The only Germanic family in our line who appears to buck the system was the Kucks’. Ollerrich named his oldest son Ohlrich. Ohlrich put a stop to that and named his son John Henry (after his brother, John Henry). But, maybe Ollerrich was the third son of a man with the same name? I haven’t gotten that far yet.
Oh, my…favorite discovery. Yeah, I can’t say. Any time I make a discovery it dwarfs the last one. I’ll try to remember in what order I made the following discoveries.
I technically started genealogy in my twenties. It was pretty basic; I had one of those books grandparents give their grandkids and used it as my starting point. Grandma provided three generations’ worth of information. My Great-Aunt Eileen had done extensive research on her Aleck line, so there was nothing new there. But the stories were captivating. Through Eileen and Grandma, I heard about Xaver’s arrival in America and his lynchpin story. I heard about Ohlrich’s desertion from the Army and subsequent use of an alias, the mysterious Kahler sisters who also kept in touch with the Kucks, and various tailors, farmers, engineers, and school teachers.
I think my first discovery was Rosetta’s correct maiden name. She had been married several times before her last marriage to my great-great-grandfather, Daniel Rhoads. Her name was Rosetta Johnson. It was exciting to find, but disappointing to learn it wasn’t Woodfin.
My next discovery was tracking our Cobe’s to Richard and Eliza from Ireland and finding their landing point in America in Napoleon, Ohio. This was an easy find though since great-grandmother Eleanor believed she was born in Napoleon. But it was fun to find her father, then her grandparents, and finally Richard and Eliza. I was very excited to discover a couple matching their description in Barrie, Canada, though I still cannot prove it is the same couple.
In researching John Rhoads (father of Daniel), I tenuously connected him to the Westmoreland Rhoads/Roth’s. Unfortunately, I can’t remember how I made this connection, except it may have been by tracing their presence in the census through Ohio and into Pennsylvania. A descendant of Joseph Rhoads (John’s brother) shared her Westmoreland lead (Joseph’s son’s military pension). I have more recently found DNA connections to the same Rhoads family in Westmoreland, and I have found the obituary of Joseph, which identifies Westmoreland as a point of origin. By connecting Daniel and his father, John, through these pieces of evidence, I can trace our Rhoades’ to German immigrants who were present in Bucks County (Pennsylvania) around the time of the American Revolution.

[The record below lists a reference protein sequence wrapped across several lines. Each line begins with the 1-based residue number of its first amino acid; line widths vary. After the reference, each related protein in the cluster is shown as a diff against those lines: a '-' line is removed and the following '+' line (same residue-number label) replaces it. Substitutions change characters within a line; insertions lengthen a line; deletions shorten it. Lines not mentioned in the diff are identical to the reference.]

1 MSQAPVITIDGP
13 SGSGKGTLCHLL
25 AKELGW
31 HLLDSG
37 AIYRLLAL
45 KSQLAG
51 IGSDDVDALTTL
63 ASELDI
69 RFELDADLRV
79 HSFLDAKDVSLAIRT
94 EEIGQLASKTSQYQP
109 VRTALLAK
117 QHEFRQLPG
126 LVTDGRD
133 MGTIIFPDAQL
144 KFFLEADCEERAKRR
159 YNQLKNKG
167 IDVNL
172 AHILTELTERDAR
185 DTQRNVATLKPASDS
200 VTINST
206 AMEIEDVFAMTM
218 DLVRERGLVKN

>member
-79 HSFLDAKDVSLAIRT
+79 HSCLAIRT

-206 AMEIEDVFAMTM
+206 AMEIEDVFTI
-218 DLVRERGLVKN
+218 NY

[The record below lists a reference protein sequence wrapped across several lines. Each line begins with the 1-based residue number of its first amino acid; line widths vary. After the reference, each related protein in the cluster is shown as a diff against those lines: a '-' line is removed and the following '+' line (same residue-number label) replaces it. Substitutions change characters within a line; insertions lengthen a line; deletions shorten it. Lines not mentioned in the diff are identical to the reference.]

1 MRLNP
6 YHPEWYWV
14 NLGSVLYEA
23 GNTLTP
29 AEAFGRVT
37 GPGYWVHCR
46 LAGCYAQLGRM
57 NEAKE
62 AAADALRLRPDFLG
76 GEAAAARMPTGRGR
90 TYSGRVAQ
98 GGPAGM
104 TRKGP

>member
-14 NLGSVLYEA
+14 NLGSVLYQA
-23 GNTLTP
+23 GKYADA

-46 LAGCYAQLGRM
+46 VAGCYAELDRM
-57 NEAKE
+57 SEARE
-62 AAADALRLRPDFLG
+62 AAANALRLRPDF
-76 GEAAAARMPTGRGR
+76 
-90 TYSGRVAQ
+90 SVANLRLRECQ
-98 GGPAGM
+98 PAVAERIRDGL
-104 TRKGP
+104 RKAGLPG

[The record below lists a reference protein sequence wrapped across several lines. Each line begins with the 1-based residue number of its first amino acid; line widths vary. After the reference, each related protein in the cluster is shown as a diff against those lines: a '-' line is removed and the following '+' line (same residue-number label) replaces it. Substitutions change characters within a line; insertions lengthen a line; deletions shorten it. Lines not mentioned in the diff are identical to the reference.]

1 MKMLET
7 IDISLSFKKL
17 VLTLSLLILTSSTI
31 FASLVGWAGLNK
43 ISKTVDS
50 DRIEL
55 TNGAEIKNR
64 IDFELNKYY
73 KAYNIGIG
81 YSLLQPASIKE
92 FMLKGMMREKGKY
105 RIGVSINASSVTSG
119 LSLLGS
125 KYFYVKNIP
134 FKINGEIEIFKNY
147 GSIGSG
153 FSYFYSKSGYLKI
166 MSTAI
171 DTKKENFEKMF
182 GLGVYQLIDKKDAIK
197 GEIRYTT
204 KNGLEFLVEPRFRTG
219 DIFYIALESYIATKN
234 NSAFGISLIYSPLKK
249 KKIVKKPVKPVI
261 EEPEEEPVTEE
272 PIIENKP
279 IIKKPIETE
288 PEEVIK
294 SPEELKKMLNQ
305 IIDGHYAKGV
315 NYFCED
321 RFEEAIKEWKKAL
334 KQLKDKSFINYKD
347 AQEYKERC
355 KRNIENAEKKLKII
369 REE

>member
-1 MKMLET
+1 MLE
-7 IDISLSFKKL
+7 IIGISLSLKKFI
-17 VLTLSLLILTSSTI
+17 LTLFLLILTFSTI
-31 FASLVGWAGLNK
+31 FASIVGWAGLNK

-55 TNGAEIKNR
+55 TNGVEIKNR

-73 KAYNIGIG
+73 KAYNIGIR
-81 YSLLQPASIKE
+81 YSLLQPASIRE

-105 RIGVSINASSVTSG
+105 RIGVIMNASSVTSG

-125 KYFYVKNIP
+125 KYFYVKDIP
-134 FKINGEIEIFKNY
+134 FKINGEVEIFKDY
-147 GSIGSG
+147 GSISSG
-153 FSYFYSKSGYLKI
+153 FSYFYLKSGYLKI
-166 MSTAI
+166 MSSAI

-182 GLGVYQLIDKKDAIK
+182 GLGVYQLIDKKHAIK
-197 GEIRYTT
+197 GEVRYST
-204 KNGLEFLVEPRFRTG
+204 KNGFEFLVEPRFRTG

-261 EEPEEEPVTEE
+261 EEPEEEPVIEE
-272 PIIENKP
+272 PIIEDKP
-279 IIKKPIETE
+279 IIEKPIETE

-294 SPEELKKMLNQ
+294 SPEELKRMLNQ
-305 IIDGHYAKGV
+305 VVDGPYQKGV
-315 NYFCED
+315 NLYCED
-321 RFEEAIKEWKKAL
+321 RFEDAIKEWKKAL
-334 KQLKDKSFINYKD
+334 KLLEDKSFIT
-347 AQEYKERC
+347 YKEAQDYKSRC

While trying to find evidence of Ohlrick’s desertion and alias story, I did confirm his desertion. However, my discovery disproved that it was during the American Civil War as his date of immigration was also found and was in 1870. He did serve in the Union Army during the time of the Indian conflicts. This was also an abysmal time for the military lifestyle. I never confirmed his use of an alias; however, I did find other researchers who claimed he lived as Henry Brandt, and I did find a Kucks connection to a Brandt family.
During research into Ohlrick’s wife, Margaretha Hinkle, I found the connection to the mysterious Kahler sisters. They were Margaretha’s cousins, daughter’s of her mother’s sister.
I then met some DeJean cousins who provided me with photo’s of old portraits of Stephen DeJean and Cornelia Rouse. These paintings are believed to be their engagement or wedding portraits. When I asked about provenance, this cousin was able to trace the ownership of the paintings through a direct descent of DeJeans. At the time the photos were taken, the owning family (DeJean descendants) was confident of their origins. The photos are all that are available for circulation. The paintings are presumed to have remained in that family’s possession. This same cousin also tracked down a crazy quilt done by Stephen’s daughter, Harriet, and letters between Harriet and her daughters discussing Stephen’s arrival in America. These were not the oldest publication of his story but were stories in the hands of Stephen’s grand-daughters as told to them by his daughter.
I have made other discoveries, though they don’t seem so exciting when I try to write about them, they were no less thrilling to me.